David Šmehlík – Deputy Director, VZP, Czech Republic

Among the seven insurance funds in the Czech Republic, VZP is the largest with six million clients and the widest network of health service providers. David Šmehlík, the organisation’s deputy director, discusses its new focus on creating a patient-centric healthcare system based on quality and accessibility, the government’s primary care reform, increased investments in modern therapies to improve access while controlling costs, and his future vision for the Czech healthcare system.


I hope for progress in all areas through increased cooperation between all stakeholders. Together, I hope that we can change the organization of care for the benefit of patients

At the end of last year, the government approved a record increase in public health insurance revenues available to health insurance companies. How will you leverage this funding to take Czech healthcare to a higher level?

While an appropriate level of funding is crucial for the short and long-term sustainability of the healthcare system, increased cooperation between health insurance funds and providers in setting up reimbursement mechanisms is even more important.

For the second year in a row, the distribution of public health insurance funding was negotiated between health insurers and providers through Conciliation Proceedings, and not at the Ministry of Health. Through this open and transparent process, we were able to agree with representatives of providers in almost all healthcare segments about reimbursements and their terms and conditions. Conciliation is key to the development, structural transformation and stability of the healthcare system.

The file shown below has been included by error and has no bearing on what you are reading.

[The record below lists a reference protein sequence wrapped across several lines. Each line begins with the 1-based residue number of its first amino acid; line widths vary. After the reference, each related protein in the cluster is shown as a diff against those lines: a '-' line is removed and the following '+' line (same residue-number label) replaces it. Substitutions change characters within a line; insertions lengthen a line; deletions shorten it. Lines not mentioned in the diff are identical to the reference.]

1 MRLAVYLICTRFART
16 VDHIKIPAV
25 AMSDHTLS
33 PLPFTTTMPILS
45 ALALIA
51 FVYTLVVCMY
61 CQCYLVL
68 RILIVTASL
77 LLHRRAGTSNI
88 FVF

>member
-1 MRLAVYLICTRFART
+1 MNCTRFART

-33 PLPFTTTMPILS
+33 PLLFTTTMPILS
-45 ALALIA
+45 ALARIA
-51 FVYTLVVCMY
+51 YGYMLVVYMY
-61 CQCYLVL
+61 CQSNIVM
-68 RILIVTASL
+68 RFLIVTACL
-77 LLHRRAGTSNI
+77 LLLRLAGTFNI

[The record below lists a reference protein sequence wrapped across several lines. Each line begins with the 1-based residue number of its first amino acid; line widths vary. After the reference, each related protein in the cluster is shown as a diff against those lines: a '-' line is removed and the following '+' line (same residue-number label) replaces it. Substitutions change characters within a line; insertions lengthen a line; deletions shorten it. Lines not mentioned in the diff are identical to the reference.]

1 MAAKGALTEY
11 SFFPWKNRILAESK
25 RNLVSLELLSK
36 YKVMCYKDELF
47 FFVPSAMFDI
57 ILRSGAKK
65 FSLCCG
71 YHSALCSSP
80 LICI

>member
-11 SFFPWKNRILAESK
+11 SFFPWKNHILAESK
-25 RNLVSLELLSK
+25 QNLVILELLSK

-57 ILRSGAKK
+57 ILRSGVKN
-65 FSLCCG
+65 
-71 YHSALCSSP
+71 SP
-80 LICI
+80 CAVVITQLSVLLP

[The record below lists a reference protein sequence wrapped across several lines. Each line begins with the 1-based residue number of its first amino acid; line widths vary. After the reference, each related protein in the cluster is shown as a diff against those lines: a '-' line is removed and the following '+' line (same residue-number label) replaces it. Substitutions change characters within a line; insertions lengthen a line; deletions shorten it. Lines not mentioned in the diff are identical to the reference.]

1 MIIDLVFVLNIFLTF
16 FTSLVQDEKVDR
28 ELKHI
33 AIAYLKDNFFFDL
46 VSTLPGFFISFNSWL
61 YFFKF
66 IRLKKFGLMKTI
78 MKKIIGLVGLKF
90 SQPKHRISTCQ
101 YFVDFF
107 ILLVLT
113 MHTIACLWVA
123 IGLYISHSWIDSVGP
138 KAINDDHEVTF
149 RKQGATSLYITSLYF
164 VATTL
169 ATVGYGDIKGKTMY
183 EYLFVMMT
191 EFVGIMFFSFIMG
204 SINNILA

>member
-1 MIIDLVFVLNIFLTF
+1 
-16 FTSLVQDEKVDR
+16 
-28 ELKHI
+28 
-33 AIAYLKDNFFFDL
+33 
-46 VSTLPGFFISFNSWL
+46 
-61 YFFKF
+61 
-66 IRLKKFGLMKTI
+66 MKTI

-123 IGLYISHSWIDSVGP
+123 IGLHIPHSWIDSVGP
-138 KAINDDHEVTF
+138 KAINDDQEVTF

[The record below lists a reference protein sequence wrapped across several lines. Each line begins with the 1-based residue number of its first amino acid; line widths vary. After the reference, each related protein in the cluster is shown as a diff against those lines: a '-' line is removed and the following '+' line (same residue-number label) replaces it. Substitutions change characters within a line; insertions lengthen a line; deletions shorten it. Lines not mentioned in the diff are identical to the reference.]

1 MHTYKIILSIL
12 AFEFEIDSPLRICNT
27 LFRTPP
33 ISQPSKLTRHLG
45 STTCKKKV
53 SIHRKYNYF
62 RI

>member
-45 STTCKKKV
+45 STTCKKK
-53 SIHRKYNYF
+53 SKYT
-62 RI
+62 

This new mechanism is part of our larger focus on changing the organization of care to create a patient-centric healthcare system based on quality and accessibility. In collaboration with medical societies, we created quality programs in the different therapeutic areas such as oncology, cardiology, diabetes and central nervous system disorders. While previously the Czech healthcare system focused on financing large hospitals and the salary increases of healthcare professionals, achieving and financing the best care for patients is now the absolute priority. This is a dramatic change in mindset compared to the past.


Minister of Health Adam Vojtěch wants to reform primary care by reinforcing the role of general practitioners (GPs), thus removing some burden from hospitals. How is VZP supporting these efforts?

The aim of this reform is to mirror what is happening in European countries with strong primary care. In Denmark for instance, general practitioners have much broader competences, can prescribe almost all medicines and perform a number of examinations, take care of diabetics and other chronically ill patients, thus resolving 90 percent of cases. In contrast, the Czech healthcare system is heavily reliant on hospitals: we have 152 hospitals per 10.6 million inhabitants, while in Denmark there are only 21 hospitals per 5.7 million inhabitants.